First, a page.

There is a lifetime subscription which is $300, so you can think of it being $300 for the “whole program” of learning kanji which sounds like a lot but there are other language resources that charge as much or more.

You can checkout the FAQ thread for more details

Well it’s one thing to be memorable but it’s another to totally reinvent the wheel for a select few radical but stick to the accepted status quo for the vast majority shown here. Like hieroglyphs, radicals/kanji are pictures and for the most part are logically derived (more complex ones = more abstraction). My point is trying to be memorable at the cost of big picture standardization is a bit of an odd choice IMO.

Further more, Joe Dirt is a mediocre movie at best…I’d rather drive off a 厂 than ever have to watch that.

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Thanks for the info Frosty…

I’m a big gamer and the idea that learning speed is throttled, forcing you to a specific speed (and payment) is not sitting very well with me…but we’ll see how levels 2 and 3 go.

Yeah I’m with you on this. Wanikani was made for new kanji learners and unfortunately for us who are familiar with kanji radicals we’ll have to learn this readings. :frowning_face:

Can someone please post that graphic that shows the load of reviews one should expect to have along the levels? I’m on my phone so I can’t find it easily. That’s all that OpusTheFowl needs to see :slight_smile:

EDIT: found it.

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NB: that graph assumes perfect accuracy.

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The sad(?) part too is if a new learner goes to another system, they will be a bit lost with some of the hint…there is something to be said for standardization.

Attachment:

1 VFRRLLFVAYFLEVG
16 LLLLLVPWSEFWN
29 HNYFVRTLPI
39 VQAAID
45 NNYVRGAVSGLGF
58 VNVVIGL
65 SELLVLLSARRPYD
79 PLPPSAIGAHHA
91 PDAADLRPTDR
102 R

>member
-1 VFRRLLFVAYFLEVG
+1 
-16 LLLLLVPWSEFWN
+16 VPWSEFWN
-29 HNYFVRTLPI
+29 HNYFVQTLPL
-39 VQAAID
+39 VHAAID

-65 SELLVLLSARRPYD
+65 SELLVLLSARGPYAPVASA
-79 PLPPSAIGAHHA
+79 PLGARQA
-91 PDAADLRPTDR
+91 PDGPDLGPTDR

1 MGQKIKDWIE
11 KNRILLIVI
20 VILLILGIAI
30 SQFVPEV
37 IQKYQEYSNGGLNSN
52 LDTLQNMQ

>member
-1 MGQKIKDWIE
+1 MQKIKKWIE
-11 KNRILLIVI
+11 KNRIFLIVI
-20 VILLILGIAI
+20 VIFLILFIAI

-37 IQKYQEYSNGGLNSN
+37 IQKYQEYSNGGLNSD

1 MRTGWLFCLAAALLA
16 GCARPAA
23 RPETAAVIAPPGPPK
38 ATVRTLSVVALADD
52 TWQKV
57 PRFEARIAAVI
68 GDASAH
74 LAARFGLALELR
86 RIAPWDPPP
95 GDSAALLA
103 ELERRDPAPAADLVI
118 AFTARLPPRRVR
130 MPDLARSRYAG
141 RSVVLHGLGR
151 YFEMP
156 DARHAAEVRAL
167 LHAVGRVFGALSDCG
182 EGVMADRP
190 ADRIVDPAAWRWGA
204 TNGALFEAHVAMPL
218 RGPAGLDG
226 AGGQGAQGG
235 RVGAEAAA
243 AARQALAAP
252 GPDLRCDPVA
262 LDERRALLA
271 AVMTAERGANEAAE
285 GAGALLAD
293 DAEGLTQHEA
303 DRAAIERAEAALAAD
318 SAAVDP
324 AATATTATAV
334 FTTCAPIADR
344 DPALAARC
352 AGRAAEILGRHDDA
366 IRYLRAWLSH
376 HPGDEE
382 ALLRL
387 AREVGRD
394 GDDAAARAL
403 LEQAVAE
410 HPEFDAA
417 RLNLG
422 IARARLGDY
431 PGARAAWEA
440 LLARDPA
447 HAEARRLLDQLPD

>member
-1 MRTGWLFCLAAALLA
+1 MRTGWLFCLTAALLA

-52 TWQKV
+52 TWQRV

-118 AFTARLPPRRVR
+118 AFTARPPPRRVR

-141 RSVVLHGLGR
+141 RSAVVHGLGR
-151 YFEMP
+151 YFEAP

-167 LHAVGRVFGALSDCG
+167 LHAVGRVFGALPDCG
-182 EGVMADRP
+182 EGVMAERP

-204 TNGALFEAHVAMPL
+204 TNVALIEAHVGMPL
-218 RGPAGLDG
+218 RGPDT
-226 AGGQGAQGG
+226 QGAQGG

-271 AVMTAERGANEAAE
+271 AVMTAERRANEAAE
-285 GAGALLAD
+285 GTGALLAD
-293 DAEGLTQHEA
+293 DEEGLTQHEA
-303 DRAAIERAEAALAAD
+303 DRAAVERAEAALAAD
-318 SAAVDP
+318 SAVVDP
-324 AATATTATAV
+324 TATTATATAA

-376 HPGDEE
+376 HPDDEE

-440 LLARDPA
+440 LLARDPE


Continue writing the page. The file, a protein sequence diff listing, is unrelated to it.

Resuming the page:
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Good to know that the hill gets much steeper…I’m looking forward to it!

It’s going to be interesting to see though if this beats Anki.

Like the graphic jprspereira posted implies, part of the reason WaniKani has levels is to try to help people pace themselves. I’m only level 13 at the moment and I generally have ~100 reviews every day. I can at least get this down to 0 each day. At higher levels, people have ~200-400 reviews every day, and can only knock out about 100 or so, and then new reviews get added each day, so zeroing your number of reviews becomes exceedingly difficult (see the 0/0 Streak Challenge).

WaniKani teaches you 2000 kanji and 6000 vocabulary words, and it does this in such a way that you should know every one of them fairly well by the time you’re finished (almost everything burned).

Without the level up pacing, you now:

  1. Have to figure out all the pacing yourself, instead of someone doing it for you.
  2. Will probably end up going too quickly and find yourself overwhelmed with hundreds of reviews too early on.
  3. May end up getting discouraged and or burnt out by the sheer number of reviews you have to do every day. People have gotten far into WaniKani (level 20+) and have restarted (gone back to level 1) because they couldn’t handle the sheer number of reviews they had. Remember, this is with WaniKani’s pacing.

But you know you. There are Anki decks that are all WaniKani radicals, kanji and vocabulary and then you can basically do WaniKani at your own speed via Anki. But again, if you don’t carefully pace yourself, you may burn yourself out a few months down the road. I personally think $9 a month to have that pacing, ordering and structure is worth it.

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What would be nice would be to have some kind of test you could take to place you in a certain level. I know having prior Kanji knowledge and having to go through a good number of them again is what turn some people off from WaniKani.